We should admit both the source and certain substantive relationship between international electoral standards and international human rights standards. The vision of the essence of the legal basis of elections as the observance of specific voting rights of citizens is quite common. Surely, democratic elections presuppose the proper realization of citizens’ voting rights. Although the first international electoral standards were formulated in international regulatory legal acts on human rights, these provisions also have the content that goes beyond the “human rights” context.
The role of the system of international electoral standards is much broader than provision of voting rights of citizens. Elections should be considered not only as a sphere of realization of human rights and freedoms, but first of all as a socio-political institution that determines the formation of the governing agencies of a democratic state. Elections are the way of realizing the sovereignty of the people, where the main subject is not so much an individual as the people. Therefore, elections should be considered as a basic institution of a democratic state regime.
In Europe the right to free elections is guaranteed by the European Convention for the Protection of Human Rights and Fundamental Freedoms. This international document out of all the democratic guarantees against the abuse of political power is one of the most fundamental. The ability of people to express their individuality and make their choices peacefully, through a ballot paper, is the key to stability in any society and to the security of democracy in Europe (Council of Europe, 1950).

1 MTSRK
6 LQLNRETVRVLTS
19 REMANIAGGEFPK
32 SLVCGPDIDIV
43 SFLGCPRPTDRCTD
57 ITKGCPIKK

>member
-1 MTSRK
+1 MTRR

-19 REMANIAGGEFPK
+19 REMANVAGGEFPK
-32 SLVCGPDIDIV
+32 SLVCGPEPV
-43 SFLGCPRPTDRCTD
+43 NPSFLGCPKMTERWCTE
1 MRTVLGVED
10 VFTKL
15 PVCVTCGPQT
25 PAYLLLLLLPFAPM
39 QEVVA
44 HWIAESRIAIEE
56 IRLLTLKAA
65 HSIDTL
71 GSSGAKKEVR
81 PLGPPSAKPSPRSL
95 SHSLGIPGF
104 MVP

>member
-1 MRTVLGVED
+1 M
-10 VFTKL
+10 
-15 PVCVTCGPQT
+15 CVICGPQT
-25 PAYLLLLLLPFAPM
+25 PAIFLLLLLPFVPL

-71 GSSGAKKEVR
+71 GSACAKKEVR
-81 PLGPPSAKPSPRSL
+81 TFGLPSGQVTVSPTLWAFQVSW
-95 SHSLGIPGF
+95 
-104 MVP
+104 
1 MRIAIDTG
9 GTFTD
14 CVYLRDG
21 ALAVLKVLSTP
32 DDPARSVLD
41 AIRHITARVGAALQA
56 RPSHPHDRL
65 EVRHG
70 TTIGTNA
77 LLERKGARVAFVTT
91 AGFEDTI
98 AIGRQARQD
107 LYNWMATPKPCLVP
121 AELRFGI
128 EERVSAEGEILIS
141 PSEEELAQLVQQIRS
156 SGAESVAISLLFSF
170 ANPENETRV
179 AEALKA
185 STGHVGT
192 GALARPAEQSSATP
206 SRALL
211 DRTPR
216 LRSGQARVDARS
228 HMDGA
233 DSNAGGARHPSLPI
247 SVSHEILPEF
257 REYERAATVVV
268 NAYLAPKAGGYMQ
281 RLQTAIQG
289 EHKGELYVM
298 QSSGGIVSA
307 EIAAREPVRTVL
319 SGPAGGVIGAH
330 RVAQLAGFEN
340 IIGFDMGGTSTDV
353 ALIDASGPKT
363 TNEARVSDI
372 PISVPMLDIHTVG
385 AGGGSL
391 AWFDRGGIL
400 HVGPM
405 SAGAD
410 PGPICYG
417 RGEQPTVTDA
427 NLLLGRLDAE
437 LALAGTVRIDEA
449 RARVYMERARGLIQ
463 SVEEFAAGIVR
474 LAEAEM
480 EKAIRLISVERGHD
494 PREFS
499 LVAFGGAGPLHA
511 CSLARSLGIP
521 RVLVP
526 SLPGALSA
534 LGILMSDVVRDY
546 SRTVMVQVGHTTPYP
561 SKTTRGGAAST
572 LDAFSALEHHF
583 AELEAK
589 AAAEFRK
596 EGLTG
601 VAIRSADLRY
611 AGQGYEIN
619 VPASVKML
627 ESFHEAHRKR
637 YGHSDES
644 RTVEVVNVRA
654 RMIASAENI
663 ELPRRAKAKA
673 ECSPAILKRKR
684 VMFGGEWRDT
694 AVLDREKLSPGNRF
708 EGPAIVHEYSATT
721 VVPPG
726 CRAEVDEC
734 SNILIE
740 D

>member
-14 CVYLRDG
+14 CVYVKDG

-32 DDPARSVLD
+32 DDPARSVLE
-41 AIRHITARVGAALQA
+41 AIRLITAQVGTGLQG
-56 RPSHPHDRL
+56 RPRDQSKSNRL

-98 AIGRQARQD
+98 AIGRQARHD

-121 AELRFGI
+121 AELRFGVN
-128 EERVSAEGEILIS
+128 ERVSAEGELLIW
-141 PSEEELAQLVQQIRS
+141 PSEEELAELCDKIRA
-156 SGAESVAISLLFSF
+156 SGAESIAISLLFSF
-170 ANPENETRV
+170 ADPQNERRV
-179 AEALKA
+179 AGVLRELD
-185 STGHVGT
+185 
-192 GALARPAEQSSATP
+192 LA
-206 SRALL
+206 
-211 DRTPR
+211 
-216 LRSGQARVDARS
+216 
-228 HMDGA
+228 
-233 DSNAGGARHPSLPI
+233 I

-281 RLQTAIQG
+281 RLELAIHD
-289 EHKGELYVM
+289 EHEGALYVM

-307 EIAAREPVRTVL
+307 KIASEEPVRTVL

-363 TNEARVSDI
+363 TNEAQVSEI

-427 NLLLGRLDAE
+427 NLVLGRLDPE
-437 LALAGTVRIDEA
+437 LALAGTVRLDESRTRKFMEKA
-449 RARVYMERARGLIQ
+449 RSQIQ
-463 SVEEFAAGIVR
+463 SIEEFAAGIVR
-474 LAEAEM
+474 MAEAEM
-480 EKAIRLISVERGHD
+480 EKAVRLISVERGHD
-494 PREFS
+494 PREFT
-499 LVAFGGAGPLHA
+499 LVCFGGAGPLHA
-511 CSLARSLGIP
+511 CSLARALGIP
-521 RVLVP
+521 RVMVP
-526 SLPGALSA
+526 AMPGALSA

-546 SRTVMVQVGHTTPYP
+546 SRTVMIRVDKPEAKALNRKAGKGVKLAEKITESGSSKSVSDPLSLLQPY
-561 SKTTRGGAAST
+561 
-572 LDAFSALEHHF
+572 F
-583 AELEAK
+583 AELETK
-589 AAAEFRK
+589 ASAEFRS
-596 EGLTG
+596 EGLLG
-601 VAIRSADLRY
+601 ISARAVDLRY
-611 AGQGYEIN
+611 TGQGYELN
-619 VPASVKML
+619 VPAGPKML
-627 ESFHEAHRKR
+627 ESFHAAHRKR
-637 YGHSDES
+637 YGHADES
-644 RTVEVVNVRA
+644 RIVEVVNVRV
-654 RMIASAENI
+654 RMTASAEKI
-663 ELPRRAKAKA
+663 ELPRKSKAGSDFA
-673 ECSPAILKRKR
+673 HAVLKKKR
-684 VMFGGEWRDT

Today it becomes topical in Europe to implement a mechanism of protection and exercise of vested rights and freedoms through the mechanism of European Court of Human Rights (hereinafter - ECHR) (Kurylo, Teremetskyi & Duliba, 2020).
The article is focused on studying international electoral standards as a partial case of the general category of international legal standards, where international human rights standards are historically the first example of them. International legal standards are enshrined in two types of acts – international treaties subject to ratification (binding acts) and acts of international organizations (“soft law” acts). The caselaw of international courts, especially the ECHR, also plays an important role. The purpose of the article is to study the ways of implementing international standards in the national legal system – legislative, law-enforcement, as well as through their direct application by all subjects to the relevant legal relations.
The High Contracting Parties referring to the Art. 3 of Protocol 1 to the Convention for the Protection of Human Rights and Fundamental Freedoms undertake to hold free elections at reasonable intervals by secret ballot in conditions, which ensure the free expression of the people’s opinion in the legislature. The practice of interpreting the provisions of the Convention in the judgments of the ECHR has established the approach of exclusivity of this provision in the system of convention guarantees of the legal status, because this norm determines the obligation to ensure free expression and not a specific right or freedom of the person, unlike other provisions of the Convention and its Protocols. At the same time, taking into account the preparatory work regarding the Art. 3 of Protocol 1 and the interpretation of the provision in the context of the Convention in the whole, the Court concludes that this provision is also applied to individual rights, including the right to vote (“active” aspect of the right) and the right to stand for election (“passive” aspect of the right) (ECHR, 1987, Mathieu-Mohin & Clerfayt; ECHR, 2004, Ždanoka, n.d.).
At the same time, the Art. 3 of the Protocol 1 explicitly indicates the priority of the public, even in certain aspects, – political interest – the “expression of the opinion of the people” – while ensuring the fulfillment of the obligations of the High Contracting Parties to the Convention.